Illustration by Sequoia Blankenship.

Illustration by Sequoia Blankenship.

I know a lot of crime fighters who begin to wax philosophical after their fifth beer and one of the common axioms I hear is: "I would rather be lucky than good."

Deceased New York Yankee pitcher Lefty Gomez almost never gets credit for making this refrain famous, but the real issue that has haunted me forever is: Does being good make you lucky? Well, leave it to a British scientist (those guys always sound so smart) to actually study luck. And his findings were pretty astonishing.

Dr. Richard Wiseman discovered people truly are lucky or unlucky, and we can actually change from unlucky to lucky. In his book, "The Luck Factor," he says we need to do four basic things that lucky people do in order to improve our luck. Now, I am a firm believer in people creating their own luck, so I found this short read a reaffirming piece of evidence that shows us how to be both good and lucky.

Law enforcement is a dangerous profession, and I will admit to being a little superstitious, but I am also a firm believer in constant learning, training, and practice. If I can get luck on my side with my own preparation and with my skills, I am all for it. So let's review the good doctor's steps to luck and see how to do it ourselves.

First, maximize your chance opportunities by taking risks, building a group of lucky people around you, being open to new things, and working hard. Ever notice that the officers who are so lucky recovering vehicles and making arrests are also very diligent at checking the parking lots around apartments and seem to always be checking on this or that vehicle? These "lucky" ones are also good interviewers and always seem to get a confession with almost no effort…or so it seems. Their hard work is invisible in retrospect, and we only remember the "luck" they had in making so many arrests.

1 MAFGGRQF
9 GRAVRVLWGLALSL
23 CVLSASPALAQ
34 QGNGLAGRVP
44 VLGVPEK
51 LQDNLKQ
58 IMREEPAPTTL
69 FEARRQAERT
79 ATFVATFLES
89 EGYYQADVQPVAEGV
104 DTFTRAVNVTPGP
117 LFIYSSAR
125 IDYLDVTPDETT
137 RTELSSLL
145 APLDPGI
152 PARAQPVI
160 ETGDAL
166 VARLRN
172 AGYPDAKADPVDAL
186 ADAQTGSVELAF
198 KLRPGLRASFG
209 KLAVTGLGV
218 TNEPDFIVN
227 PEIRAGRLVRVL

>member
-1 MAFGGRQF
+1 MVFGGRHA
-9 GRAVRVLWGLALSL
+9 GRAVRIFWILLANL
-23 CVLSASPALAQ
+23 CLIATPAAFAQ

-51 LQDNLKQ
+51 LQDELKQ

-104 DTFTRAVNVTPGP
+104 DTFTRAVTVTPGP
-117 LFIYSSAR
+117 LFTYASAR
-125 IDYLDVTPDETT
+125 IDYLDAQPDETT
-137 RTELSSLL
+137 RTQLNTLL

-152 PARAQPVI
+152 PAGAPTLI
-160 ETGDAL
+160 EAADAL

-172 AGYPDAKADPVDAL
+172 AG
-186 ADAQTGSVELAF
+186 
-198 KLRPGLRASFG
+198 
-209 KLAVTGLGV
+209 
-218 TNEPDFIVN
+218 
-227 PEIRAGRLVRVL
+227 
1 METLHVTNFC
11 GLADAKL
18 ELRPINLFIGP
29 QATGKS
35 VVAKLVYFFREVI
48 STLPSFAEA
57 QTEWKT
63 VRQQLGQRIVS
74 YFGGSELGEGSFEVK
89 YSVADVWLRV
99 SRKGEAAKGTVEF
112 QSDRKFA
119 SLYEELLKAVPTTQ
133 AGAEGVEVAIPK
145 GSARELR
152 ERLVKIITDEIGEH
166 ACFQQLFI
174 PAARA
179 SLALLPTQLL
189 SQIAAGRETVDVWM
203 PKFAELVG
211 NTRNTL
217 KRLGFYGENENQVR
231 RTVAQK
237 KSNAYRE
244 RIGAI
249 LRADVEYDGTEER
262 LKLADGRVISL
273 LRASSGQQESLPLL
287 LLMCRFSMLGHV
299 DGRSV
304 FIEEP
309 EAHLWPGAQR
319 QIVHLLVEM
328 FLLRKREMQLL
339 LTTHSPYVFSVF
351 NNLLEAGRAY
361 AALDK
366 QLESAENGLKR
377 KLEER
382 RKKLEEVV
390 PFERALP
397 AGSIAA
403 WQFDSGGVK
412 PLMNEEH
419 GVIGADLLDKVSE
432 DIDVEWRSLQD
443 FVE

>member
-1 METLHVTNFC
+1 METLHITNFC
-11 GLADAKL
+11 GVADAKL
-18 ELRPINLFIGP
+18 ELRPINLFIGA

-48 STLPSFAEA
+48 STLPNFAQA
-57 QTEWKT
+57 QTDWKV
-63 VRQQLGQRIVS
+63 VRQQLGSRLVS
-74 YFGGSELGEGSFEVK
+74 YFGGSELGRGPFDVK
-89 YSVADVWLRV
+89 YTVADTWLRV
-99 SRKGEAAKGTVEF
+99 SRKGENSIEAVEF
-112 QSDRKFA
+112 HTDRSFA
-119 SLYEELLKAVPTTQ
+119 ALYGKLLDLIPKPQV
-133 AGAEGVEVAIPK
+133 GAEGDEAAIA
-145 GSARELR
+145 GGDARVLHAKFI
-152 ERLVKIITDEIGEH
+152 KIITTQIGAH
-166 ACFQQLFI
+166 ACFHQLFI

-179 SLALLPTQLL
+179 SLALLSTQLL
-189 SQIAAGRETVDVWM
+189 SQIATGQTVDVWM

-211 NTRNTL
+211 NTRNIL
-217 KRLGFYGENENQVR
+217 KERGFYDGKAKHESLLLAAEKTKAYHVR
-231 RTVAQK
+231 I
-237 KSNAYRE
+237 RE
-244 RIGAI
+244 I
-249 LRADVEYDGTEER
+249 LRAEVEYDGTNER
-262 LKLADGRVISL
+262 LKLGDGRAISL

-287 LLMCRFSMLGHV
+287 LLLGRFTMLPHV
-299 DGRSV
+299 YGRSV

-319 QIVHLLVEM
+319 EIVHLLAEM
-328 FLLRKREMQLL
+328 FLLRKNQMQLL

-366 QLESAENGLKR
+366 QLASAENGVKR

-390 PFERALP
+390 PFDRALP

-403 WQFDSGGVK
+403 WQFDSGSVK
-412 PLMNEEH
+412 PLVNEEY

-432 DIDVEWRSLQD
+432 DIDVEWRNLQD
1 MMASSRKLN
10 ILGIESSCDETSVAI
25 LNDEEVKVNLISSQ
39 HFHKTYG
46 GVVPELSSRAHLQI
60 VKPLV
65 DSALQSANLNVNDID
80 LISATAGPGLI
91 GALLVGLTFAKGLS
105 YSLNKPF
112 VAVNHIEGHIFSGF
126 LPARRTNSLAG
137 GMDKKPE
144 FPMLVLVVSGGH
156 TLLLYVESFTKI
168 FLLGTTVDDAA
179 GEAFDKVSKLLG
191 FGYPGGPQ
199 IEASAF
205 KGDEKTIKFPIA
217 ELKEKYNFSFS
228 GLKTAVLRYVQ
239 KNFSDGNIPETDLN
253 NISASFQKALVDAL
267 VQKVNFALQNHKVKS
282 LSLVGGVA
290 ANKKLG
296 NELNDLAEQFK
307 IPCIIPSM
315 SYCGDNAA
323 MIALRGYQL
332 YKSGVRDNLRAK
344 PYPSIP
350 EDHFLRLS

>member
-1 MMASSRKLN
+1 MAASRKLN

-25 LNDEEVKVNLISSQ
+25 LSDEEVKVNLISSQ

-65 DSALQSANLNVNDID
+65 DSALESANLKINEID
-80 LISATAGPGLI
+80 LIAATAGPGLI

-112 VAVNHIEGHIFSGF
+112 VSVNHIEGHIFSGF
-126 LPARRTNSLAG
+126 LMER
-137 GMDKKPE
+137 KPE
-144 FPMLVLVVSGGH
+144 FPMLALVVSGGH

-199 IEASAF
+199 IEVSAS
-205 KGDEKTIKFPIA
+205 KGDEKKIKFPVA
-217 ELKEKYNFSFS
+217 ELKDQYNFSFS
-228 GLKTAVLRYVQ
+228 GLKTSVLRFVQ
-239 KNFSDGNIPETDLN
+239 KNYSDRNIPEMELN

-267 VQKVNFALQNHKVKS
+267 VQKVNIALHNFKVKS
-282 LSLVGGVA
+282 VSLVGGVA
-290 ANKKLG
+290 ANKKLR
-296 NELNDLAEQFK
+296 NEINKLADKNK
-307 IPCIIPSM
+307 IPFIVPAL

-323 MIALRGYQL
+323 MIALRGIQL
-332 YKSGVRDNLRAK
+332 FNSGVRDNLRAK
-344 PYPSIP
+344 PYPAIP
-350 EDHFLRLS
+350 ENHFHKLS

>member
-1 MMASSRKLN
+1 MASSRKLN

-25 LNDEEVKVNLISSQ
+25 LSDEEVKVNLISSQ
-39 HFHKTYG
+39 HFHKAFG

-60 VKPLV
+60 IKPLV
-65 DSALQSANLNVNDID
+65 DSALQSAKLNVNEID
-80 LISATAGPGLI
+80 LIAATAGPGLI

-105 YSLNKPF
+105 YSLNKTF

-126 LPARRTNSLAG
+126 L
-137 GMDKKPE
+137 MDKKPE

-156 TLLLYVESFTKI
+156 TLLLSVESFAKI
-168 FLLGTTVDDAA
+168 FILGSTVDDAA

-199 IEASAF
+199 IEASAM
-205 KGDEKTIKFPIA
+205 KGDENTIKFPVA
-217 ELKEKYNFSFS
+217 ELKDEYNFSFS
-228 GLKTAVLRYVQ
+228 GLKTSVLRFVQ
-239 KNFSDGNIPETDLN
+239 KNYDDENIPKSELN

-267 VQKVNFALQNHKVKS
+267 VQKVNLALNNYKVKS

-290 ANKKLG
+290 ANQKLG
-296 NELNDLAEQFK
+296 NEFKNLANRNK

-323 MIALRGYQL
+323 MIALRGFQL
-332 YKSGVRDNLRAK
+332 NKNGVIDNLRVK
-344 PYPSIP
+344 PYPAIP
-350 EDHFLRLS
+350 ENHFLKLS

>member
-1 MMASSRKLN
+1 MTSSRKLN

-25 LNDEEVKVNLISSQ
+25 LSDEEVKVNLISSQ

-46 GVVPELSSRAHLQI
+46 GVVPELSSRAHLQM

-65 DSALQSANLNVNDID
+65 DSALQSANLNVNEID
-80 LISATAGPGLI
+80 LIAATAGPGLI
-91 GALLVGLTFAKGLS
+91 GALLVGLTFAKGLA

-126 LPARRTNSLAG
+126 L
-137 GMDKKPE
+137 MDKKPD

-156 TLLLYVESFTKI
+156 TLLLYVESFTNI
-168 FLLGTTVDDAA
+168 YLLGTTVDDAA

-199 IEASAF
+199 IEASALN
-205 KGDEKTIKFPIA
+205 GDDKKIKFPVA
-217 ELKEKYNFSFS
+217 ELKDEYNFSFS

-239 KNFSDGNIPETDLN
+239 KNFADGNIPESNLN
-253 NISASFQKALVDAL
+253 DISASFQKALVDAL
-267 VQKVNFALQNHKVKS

Second, trust your gut and listen to your instincts. Lucky people don't ignore that creepy feeling or that sudden urge to run a plate or call for backup when things just don't "smell" right. How many times have you asked another officer what made him or her run a plate that turned out to have a warrant and the response was only, "It just seemed hinky"? Hinky? Explain that term to civilians and they will probably just shake their heads and say, "Cops." But you know that your gut speaks with feelings and that is why it is so hard to explain, but it is a feeling that's important to trust and act on.

Any book on scientific research into luck is likely to have some fortune cookie wisdom. And I read the last two of Wiseman's principles with a little skepticism, but he comes through with good explanations and examples that make the point.

Principle three is simple: Expect good fortune. Lucky people expect to be lucky and that things will turn out in their favor. They aren't going to give up because they believe they can achieve things others say are impossible without luck. How many times have you heard an expert say someone has two chances of succeeding with a goal—slim and none—and the next thing you know the goal has been achieved? Unlucky folks often actually create their bad luck by simply failing to follow through and then they blame their failure on that fickle finger of fate.

Principle four is also simple. When bad things happen to lucky people they turn them into lessons and go on. Too many of us experience a bad event and can't let it go. Fate seems against us and we might as well just give up. Lucky people know bad things happen and they learn from them, are improved by them, and are made stronger. I am not sure I would call German philosopher Friedrich Nietzsche an optimist but his famous quote of "that which does not kill me, makes me stronger" seems to be dead right when it comes to being lucky. Bad things happen to us all, and it is up to you to learn, grow, and move on.

Wiseman has all kinds of exercises that you can do to help change your life from luckless to lucky, and if you're interested in learning about them buy the book or head to the library and read it for free.

But you don't need to read the book to start changing your luck. The first step is to think about the four steps and honestly ask yourself how you look at your life and the role of fate in your future. Believe me, in our profession it is best to be both lucky and good.

Dave Smith is an internationally recognized law enforcement trainer and is the creator of "JD Buck Savage." You can follow Buck on Twitter at @thebucksavage.

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